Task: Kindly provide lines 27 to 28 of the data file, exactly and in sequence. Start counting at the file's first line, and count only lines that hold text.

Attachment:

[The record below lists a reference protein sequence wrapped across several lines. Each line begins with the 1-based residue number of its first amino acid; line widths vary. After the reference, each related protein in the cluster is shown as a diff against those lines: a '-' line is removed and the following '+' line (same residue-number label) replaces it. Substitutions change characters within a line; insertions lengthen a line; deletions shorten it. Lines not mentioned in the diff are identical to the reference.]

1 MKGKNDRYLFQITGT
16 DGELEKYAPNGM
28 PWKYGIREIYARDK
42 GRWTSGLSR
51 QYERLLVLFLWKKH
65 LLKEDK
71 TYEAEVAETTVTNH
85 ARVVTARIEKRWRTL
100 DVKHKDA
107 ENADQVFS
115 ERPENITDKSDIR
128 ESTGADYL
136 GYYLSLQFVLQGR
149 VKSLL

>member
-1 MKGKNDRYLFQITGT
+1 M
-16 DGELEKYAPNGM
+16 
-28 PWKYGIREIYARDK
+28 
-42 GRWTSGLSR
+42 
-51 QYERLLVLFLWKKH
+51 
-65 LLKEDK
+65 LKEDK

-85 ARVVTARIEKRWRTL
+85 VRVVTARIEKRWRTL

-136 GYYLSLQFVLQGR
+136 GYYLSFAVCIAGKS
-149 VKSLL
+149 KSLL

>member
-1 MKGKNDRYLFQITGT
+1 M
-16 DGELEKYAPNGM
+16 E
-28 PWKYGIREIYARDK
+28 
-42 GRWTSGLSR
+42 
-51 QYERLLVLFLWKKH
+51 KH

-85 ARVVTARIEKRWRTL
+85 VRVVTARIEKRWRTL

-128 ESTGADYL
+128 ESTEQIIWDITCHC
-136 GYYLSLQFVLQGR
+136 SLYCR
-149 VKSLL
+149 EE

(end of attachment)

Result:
-65 LLKEDK
+65 LKEDK